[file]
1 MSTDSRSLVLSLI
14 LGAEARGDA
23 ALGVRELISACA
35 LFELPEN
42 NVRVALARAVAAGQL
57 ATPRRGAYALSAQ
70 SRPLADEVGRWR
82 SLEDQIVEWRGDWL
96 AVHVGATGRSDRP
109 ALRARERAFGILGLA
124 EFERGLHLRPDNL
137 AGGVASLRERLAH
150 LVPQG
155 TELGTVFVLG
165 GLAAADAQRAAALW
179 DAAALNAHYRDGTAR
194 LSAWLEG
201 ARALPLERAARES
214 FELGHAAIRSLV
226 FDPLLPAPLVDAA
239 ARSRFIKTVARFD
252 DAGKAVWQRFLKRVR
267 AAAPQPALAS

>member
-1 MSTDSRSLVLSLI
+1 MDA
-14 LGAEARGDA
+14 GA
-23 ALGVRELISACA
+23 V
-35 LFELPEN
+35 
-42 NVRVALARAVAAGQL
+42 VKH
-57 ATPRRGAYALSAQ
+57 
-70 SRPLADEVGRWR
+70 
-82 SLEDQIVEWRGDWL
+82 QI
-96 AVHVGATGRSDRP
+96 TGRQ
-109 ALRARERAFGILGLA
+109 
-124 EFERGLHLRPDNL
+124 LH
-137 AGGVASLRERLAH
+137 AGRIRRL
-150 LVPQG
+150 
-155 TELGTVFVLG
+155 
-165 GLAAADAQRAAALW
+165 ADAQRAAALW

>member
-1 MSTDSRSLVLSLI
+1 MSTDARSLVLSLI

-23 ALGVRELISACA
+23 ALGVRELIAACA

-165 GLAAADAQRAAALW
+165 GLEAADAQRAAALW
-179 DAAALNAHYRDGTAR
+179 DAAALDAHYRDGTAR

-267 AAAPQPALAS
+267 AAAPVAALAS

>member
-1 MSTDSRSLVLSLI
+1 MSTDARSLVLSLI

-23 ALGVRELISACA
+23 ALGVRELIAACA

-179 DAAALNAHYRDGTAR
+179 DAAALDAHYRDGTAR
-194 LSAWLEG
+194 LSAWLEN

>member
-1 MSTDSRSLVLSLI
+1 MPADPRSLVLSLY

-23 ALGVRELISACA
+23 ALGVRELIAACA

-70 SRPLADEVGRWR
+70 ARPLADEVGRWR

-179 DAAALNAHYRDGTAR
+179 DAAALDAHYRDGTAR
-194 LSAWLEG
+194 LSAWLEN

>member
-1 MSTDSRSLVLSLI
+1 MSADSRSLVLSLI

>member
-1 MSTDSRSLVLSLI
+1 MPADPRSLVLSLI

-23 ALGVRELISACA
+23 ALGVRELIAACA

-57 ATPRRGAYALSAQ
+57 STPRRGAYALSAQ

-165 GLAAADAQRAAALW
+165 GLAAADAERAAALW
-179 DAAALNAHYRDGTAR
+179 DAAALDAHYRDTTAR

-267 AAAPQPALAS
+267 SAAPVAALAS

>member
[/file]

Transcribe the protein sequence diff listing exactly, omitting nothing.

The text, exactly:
1 MSTDSRSLVLSLI
14 LGAEARGDA
23 ALGVRELISACA
35 LFELPEN
42 NVRVALARAVAAGQL
57 ATPRRGAYALSAQ
70 SRPLADEVGRWR
82 SLEDQIVEWRGDWL
96 AVHVGATGRSDRP
109 ALRARERAFGILGLA
124 EFERGLHLRPDNL
137 AGGVASLRERLAH
150 LVPQG
155 TELGTVFVLG
165 GLAAADAQRAAALW
179 DAAALNAHYRDGTAR
194 LSAWLEG
201 ARALPLERAARES
214 FELGHAAIRSLV
226 FDPLLPAPLVDAA
239 ARSRFIKTVARFD
252 DAGKAVWQRFLKRVR
267 AAAPQPALAS

>member
-1 MSTDSRSLVLSLI
+1 MDA
-14 LGAEARGDA
+14 GA
-23 ALGVRELISACA
+23 V
-35 LFELPEN
+35 
-42 NVRVALARAVAAGQL
+42 VKH
-57 ATPRRGAYALSAQ
+57 
-70 SRPLADEVGRWR
+70 
-82 SLEDQIVEWRGDWL
+82 QI
-96 AVHVGATGRSDRP
+96 TGRQ
-109 ALRARERAFGILGLA
+109 
-124 EFERGLHLRPDNL
+124 LH
-137 AGGVASLRERLAH
+137 AGRIRRL
-150 LVPQG
+150 
-155 TELGTVFVLG
+155 
-165 GLAAADAQRAAALW
+165 ADAQRAAALW

>member
-1 MSTDSRSLVLSLI
+1 MSTDARSLVLSLI

-23 ALGVRELISACA
+23 ALGVRELIAACA

-165 GLAAADAQRAAALW
+165 GLEAADAQRAAALW
-179 DAAALNAHYRDGTAR
+179 DAAALDAHYRDGTAR

-267 AAAPQPALAS
+267 AAAPVAALAS

>member
-1 MSTDSRSLVLSLI
+1 MSTDARSLVLSLI

-23 ALGVRELISACA
+23 ALGVRELIAACA

-179 DAAALNAHYRDGTAR
+179 DAAALDAHYRDGTAR
-194 LSAWLEG
+194 LSAWLEN

>member
-1 MSTDSRSLVLSLI
+1 MPADPRSLVLSLY

-23 ALGVRELISACA
+23 ALGVRELIAACA

-70 SRPLADEVGRWR
+70 ARPLADEVGRWR

-179 DAAALNAHYRDGTAR
+179 DAAALDAHYRDGTAR
-194 LSAWLEG
+194 LSAWLEN

>member
-1 MSTDSRSLVLSLI
+1 MSADSRSLVLSLI

>member
-1 MSTDSRSLVLSLI
+1 MPADPRSLVLSLI

-23 ALGVRELISACA
+23 ALGVRELIAACA

-57 ATPRRGAYALSAQ
+57 STPRRGAYALSAQ

-165 GLAAADAQRAAALW
+165 GLAAADAERAAALW
-179 DAAALNAHYRDGTAR
+179 DAAALDAHYRDTTAR

-267 AAAPQPALAS
+267 SAAPVAALAS

>member